Crafty crows are smarter than we think

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crow perched on post
By Linda Tanner [CC BY 2.0 (http://creativecommons.org/licenses/by/2.0)], via Wikimedia Commons

Several times each year I’m pleasantly surprised when I get a letter or email from a reader asking how to attract more crows. Such letters make me smile.

But thanks to movies like The Birds, many people have a negative impression of crows. In fact, I’m just as often asked how to discourage crows. Crows are large, intelligent and always entertaining to watch. It’s true that they can eat more than their fair share, but it’s relatively easy to control their activity.

Because crows are big, smaller feeders with small perches effectively exclude them. So do tray feeders with low roofs or domes.

On the other hand, encourage crows by simply casting corn kernels directly on the ground, or on open trays. Whether you like or dislike crows, attracting or discouraging them is easy.

Communicating with crows

Put me in the pro-crow camp because they often communicate directly to me. When I’m in the woods and hear that familiar “Caw! Caw!” I start scanning nearby trees. Usually I find the crows near a large tree, and on one of those branches, right where it joins the trunk, perches a great horned owl. The crows continue scolding until finally, thoroughly annoyed by all the fuss, the owl flies off.

During daylight hours, crows have the advantage when they find an owl. At night, the tables turn. A roosting crow is easy prey for a large, powerful owl. Barred and screech owls also prey on smaller birds. That’s why many smaller birds, such as chickadees and blue jays mob owls just as crows do.

Birders use this behavior to find owls during the day. A mixed flock of agitated songbirds usually means there’s an owl nearby. Mobbing seems to signal this message: “We see you. You can’t surprise us, so leave because we’re going to harass you until you do.”

Intelligent birds

Crows belong to an unusually intelligent family of birds, the Corvidae. These intelligent scavengers learn quickly that cars and trucks provide an endless supply of carrion, but they rarely fall victim themselves. And hunters know crows can recognize a gun. Unarmed, you can easily walk within shooting range of perched crows. But carry a gun, and they keep a safe distance. Several times I’ve subjected crows to a simple test.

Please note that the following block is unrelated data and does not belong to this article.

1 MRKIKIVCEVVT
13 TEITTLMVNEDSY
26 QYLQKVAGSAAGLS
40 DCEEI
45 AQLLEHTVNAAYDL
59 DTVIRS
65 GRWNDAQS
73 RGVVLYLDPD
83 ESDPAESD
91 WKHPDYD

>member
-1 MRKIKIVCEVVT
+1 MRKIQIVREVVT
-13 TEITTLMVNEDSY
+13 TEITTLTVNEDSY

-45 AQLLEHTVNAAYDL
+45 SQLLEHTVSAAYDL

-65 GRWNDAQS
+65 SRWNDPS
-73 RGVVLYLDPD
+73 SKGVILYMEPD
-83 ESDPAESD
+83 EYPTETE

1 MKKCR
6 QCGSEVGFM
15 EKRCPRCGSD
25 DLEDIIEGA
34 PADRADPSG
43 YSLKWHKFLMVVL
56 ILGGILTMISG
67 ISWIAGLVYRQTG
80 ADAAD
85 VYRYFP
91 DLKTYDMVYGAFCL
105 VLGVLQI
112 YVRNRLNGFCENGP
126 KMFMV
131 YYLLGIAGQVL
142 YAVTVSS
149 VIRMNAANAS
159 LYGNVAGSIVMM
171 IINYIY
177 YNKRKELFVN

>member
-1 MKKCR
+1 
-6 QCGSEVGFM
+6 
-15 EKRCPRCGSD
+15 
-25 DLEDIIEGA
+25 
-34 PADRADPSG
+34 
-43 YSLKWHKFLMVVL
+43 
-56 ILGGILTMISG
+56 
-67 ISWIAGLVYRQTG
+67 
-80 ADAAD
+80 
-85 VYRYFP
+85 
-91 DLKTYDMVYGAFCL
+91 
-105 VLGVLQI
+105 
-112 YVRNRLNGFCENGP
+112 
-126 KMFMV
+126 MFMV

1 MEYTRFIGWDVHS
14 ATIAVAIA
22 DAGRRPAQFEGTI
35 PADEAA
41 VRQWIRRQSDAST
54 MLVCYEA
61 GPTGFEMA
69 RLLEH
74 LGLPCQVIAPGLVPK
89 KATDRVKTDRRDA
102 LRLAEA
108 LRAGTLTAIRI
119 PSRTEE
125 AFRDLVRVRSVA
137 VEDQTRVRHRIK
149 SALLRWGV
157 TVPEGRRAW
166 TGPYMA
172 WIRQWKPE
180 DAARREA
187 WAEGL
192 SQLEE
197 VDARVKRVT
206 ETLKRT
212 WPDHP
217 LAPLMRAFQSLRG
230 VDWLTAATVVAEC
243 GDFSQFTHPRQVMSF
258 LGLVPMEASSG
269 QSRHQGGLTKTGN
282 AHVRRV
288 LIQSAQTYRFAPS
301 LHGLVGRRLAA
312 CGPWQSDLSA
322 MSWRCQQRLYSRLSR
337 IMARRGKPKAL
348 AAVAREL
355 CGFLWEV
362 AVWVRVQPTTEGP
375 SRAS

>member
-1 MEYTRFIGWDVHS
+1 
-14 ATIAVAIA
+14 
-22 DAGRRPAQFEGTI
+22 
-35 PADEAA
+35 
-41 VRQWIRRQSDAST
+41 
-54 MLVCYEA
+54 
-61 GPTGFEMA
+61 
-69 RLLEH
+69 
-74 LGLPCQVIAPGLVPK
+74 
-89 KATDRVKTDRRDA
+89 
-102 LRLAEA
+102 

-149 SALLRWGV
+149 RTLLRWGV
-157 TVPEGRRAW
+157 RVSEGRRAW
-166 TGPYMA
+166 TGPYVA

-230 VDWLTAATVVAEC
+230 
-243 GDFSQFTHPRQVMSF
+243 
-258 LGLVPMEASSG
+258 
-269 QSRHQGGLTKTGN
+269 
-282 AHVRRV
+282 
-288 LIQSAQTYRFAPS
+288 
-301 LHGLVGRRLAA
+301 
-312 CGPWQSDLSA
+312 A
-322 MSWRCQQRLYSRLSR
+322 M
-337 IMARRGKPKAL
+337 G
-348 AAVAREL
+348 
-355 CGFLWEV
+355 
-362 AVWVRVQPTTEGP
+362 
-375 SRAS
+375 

When I use a walking stick as intended, crows ignore me. But when I sling it across my shoulder like a shotgun, they stay out of shooting range. Despite their superior intellect, however, crows don’t get much respect. Crow hunters kill them simply for sport. Farmers sometimes string their carcasses on fences to send a message.

Yet crows thrive, In the fall, crows are particularly conspicuous. Large flocks gather at dusk and fly to roosts they use year after year. Roost size varies from hundreds or even thousands of crows to, in extreme cases, millions.

Feeding grounds

In the morning, they disperse as far as 50 miles to their favorite feeding grounds. In the spring, flocks break up and crows become surprisingly quiet and inconspicuous. Adults pair off and build a nest in the fork of a large tree. Nests are usually more than 30 feet above the ground.

Throughout the nesting season, pairs are often assisted by “helpers” — nonbreeding offspring from previous years. Helpers collect nesting material, defend the nest from predators and even feed nestlings. Helping is a sophisticated behavior that has obvious benefits for the breeding pair, but it also gives non-breeders valuable experience that they use when they become breeding adults.

The female incubates four to six eggs for 18 days. Young crows remain in the nest for about five weeks before fledging. Crows are classic scavengers, so finding food is never a problem. They eat everything from insects, earthworms, frogs, and small snakes to carrion, eggs, small birds, grains, fruits, and berries. With such a broad diet, crows rank as one of the most successful generalists of the bird world. Here’s one final tip. Put table scraps on a large tray feeder, and crows can save you a trip to the compost pile.

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Scott Shalaway, who holds a Ph.D. in wildlife ecology from Michigan State University, writes from his home in rural West Virginia. A former faculty member at Oklahoma State University and the University of Oklahoma Biological Station, he has been writing a weekly nature column for newspapers and freelancing for magazines since 1986. He can be heard on Birds & Nature from 3-4 p.m. Sunday afternoons on 620 KHB Radio, Pittsburgh, or live online anywhere at www.khbradio.com, or on the Tune-In radio app. Visit his website at www.drshalaway.com or contact him directly at sshalaway@aol.com or 2222 Fish Ridge Road, Cameron, WV 26033.

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